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This eBook from the Gutenberg Project consists of approximately 127 pages of information about California.

  The Author and his friends leave Sutter’s Fort
  Tents in the bottom
  A caravan in motion
  Green hills and valleys
  Indian villages
  Californian pack-Horses
  A sailor on horseback
  Lunch at noon
  A troublesome beast
  Sierra Nevada
  First view of the lower mines
  How the gold is dug and washed
  The “cradle”
  The diggers and their stock of gold
  A store in course of construction
  The tent is pitched
  The golden itch
  First attempts at gold-finding
  A hole in the saucepan
  Sound asleep.

Sunday, June 4th.—­The morning we left the Fort the scene was one of great excitement.  Down in the bottom some twenty tents were pitched, outside which big fires were smoking; and, while breakfast was being prepared, the men of each company were busily engaged in saddling their horses and arranging their baggage; several wagons and teams were already in motion, following the road along the windings of the river.  The tents were soon all struck, the smoke from the fires was dying away, and a perfect caravan was moving along in the direction of the now no longer ridiculed El Dorado.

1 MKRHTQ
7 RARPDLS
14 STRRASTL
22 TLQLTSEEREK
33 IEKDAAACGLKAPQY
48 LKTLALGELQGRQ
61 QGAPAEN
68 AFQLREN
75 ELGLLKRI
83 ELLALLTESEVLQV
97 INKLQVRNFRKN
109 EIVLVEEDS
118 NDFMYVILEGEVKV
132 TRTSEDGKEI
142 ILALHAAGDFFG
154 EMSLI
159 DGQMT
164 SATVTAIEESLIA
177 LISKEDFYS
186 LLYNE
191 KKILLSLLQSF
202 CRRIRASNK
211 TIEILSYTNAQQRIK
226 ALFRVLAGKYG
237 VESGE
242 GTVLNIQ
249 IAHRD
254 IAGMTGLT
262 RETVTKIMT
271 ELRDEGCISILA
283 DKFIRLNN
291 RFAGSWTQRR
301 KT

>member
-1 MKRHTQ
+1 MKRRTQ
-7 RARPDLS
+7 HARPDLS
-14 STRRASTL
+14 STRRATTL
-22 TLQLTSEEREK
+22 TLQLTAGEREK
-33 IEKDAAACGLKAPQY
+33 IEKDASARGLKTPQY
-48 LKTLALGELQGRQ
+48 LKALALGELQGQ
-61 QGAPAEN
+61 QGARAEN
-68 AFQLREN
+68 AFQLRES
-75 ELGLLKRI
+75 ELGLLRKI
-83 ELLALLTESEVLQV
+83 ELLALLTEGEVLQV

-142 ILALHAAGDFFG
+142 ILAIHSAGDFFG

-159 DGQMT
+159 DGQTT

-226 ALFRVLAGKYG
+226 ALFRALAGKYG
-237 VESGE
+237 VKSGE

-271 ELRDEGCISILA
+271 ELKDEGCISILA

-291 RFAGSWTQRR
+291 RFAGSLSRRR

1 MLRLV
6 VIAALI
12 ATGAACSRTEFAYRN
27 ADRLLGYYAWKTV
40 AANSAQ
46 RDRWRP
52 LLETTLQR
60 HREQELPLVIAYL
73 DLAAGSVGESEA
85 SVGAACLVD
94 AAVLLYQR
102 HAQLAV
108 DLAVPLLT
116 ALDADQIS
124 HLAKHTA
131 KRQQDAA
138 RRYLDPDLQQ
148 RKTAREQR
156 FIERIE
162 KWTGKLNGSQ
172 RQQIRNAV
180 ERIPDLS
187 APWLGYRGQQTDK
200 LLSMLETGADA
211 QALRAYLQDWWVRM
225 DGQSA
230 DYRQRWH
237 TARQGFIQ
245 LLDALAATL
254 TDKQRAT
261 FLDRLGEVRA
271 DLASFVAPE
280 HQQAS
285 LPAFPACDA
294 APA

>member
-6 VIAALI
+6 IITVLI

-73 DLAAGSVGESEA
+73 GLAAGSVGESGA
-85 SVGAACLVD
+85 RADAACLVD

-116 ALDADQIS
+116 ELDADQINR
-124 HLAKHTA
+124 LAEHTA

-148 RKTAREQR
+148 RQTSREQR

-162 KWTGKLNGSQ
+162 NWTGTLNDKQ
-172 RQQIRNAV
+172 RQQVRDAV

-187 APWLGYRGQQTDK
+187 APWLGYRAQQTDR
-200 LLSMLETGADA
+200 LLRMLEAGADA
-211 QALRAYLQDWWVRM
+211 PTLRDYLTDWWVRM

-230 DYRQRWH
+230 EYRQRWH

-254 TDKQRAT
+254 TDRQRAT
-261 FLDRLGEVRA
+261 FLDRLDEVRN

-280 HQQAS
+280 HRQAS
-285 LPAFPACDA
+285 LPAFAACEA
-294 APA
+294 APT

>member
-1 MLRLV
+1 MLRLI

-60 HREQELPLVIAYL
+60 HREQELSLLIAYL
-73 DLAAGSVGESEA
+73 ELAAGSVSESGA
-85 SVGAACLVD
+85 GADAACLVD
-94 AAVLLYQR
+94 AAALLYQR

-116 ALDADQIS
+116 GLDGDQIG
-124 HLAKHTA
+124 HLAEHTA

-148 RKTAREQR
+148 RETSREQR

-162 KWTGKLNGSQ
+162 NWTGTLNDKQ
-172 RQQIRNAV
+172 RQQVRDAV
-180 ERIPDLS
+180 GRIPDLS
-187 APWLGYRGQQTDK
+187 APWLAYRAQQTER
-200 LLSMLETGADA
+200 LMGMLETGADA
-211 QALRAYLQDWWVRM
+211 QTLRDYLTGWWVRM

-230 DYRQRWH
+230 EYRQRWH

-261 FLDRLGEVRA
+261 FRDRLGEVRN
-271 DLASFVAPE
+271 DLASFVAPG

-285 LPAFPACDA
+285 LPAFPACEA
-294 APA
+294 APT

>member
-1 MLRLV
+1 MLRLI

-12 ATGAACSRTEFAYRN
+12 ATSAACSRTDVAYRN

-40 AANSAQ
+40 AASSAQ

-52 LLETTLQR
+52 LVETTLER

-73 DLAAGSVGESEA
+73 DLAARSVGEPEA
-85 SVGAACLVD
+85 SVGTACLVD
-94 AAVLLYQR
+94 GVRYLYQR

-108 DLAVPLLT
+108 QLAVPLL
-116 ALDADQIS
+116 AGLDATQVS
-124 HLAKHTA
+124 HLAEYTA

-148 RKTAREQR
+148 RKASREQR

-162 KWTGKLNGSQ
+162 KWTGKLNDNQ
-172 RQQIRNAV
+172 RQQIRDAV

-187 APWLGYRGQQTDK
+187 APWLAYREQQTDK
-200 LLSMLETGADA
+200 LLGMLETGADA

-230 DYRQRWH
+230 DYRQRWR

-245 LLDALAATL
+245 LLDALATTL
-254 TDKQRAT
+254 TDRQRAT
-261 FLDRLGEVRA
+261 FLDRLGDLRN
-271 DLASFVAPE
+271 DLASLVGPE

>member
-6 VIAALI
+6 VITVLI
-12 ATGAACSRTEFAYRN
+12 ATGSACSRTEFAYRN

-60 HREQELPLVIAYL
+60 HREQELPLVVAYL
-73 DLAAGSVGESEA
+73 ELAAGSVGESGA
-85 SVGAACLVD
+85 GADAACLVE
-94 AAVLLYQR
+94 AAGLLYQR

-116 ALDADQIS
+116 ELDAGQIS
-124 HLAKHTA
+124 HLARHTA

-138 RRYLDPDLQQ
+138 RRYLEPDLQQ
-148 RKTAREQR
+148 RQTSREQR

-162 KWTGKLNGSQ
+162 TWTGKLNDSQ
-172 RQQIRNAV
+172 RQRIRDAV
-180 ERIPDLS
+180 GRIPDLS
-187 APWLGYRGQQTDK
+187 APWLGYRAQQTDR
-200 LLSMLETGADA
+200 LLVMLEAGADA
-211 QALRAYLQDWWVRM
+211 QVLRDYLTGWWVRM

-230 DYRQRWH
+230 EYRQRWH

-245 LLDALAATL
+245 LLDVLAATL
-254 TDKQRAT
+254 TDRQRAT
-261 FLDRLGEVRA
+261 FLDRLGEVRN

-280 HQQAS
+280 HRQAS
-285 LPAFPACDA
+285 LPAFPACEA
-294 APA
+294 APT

We pushed along, as may be believed, with the utmost impatience, conjuring up the most flattering visions of our probable success as gold-hunters.  The track lay through a spacious grassy valley, with the Americanos River winding along it, on our left hand.  At first, the stream was nearly two miles distant from the track of our caravan, but as we advanced we approached its banks more nearly.  The country was pleasant, consisting of a succession of small hills and valleys, diversified here and there by groves of tall oak trees.  We passed several wretched Indian villages—­clusters of filthy smoky hovels, and now and then caught sight of the river and the line of oak trees which bordered it.  We managed tolerably well with our horses, but it requires great experience to be able to fasten securely the loads of provisions and stores which they carry on their backs.  Flour, of course, formed the principal article of our commissariat.  This was packed up in sacks, which were again enclosed in long pockets, made of hides, and called “parfleshes,” the use of which is to defend the canvas of the sacking from being torn by branches of fern and underwood.  The sacks we secured on strong pack-saddles, between which and the back of the horse were some thick soft cloths.  All our baggage-horses were furnished with trail ropes, which were allowed to drag on the ground after the horse, for the purpose of enabling us to catch him more readily.  Besides the animals we rode, we had seven horses, for the conveyance of our provisions, tents, etc.  The two we bought from Captain Sutter, though strong, were skittish, and gave us much trouble, for our newly engaged servant, whose name is James Horry, knew more about harpooning and flenching whales than about the management of horses.  He was certainly willing and did his best, but he occasioned some mirth during the day’s march by his extreme awkwardness on horseback.  However, to do him justice, he bore the numerous falls which he came in for with great philosophy, starting up again every time he was “grassed,” and laughing as loudly as the rest.

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